Anthony B. Carr
1 min readApr 20, 2019


I regret accepting what I should have fought.
Not shouting when they shouted.
Not raising a fist when they yelled.
Not demanding reason as dust settled on disaster.

Wish I’d stiffened sooner, dropped in two cents before it was twenty.
Refused to drink the water offered the thirsty.
Refused to pump a fist for the popular refrain.
Resisted ambition more than it seduced.

Wish I’d seen me the way she saw me.
Enough to change myself into who I was,
Avoiding conviction for who I wasn’t and wouldn’t be.
Wish I’d seen the way she saw me, so I could change and not be.

Wish I’d been the man I set out to be.
Bigger, stronger, tougher, smarter.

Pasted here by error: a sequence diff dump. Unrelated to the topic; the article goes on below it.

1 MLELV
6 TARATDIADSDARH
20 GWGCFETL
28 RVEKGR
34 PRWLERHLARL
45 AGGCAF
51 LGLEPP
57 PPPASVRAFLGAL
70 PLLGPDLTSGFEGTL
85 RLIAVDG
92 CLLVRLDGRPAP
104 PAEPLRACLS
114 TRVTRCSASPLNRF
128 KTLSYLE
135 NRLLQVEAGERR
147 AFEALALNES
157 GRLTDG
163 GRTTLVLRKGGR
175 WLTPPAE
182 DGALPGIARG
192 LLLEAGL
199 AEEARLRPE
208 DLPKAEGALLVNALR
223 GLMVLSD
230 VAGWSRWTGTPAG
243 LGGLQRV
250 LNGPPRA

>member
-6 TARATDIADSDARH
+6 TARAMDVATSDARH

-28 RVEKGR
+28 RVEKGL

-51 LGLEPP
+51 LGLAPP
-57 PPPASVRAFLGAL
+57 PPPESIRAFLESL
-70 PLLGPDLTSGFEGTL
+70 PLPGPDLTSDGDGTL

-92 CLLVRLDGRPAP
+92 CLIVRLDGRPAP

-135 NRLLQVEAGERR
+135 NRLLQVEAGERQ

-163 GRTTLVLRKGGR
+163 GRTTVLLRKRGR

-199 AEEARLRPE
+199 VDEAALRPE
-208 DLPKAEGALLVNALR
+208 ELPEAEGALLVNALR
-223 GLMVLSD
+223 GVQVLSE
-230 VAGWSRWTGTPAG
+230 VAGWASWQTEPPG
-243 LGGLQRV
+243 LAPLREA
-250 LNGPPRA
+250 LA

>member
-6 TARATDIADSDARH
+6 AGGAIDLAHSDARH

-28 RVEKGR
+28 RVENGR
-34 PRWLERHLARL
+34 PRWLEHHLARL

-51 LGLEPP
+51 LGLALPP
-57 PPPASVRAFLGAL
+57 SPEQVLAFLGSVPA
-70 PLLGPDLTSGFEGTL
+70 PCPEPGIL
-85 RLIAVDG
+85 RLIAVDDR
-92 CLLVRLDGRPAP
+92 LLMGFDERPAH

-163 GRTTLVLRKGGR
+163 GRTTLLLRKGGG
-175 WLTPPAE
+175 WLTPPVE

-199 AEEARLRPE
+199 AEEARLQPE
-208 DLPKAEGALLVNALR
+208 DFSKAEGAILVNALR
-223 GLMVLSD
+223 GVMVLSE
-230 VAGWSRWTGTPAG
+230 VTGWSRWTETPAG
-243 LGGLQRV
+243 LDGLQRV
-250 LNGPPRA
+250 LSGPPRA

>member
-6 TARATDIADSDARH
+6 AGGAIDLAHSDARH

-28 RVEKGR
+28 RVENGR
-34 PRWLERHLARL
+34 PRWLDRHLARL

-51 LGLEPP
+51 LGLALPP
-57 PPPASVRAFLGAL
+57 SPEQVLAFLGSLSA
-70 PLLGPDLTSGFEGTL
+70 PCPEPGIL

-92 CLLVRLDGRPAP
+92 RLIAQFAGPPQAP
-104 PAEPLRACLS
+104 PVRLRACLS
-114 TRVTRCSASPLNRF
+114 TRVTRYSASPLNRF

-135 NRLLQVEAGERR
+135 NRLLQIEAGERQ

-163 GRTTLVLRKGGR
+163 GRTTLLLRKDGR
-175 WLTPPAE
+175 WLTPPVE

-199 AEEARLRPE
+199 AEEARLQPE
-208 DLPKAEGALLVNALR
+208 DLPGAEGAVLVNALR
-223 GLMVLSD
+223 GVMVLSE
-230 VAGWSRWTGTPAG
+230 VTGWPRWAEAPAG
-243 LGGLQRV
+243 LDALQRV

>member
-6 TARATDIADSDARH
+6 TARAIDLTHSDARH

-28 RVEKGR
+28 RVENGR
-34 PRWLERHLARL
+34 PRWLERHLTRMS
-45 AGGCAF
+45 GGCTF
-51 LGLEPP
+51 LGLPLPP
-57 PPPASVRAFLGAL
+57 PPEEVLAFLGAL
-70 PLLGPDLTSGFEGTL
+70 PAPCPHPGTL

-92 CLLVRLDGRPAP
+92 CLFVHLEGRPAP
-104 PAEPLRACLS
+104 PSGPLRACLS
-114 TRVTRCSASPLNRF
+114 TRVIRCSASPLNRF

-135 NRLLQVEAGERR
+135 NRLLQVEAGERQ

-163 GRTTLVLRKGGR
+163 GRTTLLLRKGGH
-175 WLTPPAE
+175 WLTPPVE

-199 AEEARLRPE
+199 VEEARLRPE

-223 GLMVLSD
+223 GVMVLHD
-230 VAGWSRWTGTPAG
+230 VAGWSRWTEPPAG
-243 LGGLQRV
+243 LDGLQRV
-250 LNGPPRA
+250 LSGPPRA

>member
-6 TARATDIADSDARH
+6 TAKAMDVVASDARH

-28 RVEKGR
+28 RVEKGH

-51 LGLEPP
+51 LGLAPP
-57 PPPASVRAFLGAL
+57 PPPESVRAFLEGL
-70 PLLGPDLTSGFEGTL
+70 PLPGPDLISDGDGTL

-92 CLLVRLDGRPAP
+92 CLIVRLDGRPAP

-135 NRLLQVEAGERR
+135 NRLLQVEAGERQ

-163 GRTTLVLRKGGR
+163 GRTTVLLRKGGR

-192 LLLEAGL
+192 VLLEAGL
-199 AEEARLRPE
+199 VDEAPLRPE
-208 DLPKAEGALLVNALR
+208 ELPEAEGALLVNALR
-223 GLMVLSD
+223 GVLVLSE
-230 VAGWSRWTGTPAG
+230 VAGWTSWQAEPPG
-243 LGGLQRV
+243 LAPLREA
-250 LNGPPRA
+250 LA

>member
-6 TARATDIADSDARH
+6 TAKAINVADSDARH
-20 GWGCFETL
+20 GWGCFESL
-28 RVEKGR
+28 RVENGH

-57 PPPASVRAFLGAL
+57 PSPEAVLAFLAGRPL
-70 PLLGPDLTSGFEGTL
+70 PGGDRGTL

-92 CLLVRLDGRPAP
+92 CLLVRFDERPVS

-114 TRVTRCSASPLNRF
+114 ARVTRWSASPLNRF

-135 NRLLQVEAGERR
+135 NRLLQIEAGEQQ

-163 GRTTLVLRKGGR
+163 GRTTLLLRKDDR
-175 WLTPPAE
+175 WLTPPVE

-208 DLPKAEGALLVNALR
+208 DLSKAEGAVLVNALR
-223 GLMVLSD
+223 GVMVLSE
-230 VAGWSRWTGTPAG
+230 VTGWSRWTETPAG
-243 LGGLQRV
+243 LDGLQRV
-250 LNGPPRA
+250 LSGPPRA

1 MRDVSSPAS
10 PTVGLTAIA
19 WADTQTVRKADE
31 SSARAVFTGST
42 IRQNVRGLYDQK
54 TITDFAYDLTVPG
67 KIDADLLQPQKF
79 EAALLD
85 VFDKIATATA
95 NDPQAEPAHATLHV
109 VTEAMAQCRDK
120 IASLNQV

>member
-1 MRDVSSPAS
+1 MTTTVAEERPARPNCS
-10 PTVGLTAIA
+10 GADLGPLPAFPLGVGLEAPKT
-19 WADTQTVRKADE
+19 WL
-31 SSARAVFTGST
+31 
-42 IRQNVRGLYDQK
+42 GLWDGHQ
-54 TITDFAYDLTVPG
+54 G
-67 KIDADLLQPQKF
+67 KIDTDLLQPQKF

Wish I’d made the ideal real, the toil work.
One thing to insist, another to make insistence fact.

Most of all, I regret regrets.
No good toiling in vain to alter time. The past is settled.
Spent runway cannot be used for takeoff.
Spent time is lived at peril to the spender.

Let it go, she said.
And without regret, I listened.

William Sommers is an American poet.



Anthony B. Carr

Manager, traveller, lawyer, pilot, retired military officer, family man, and perpetual student engaged in random acts of expression.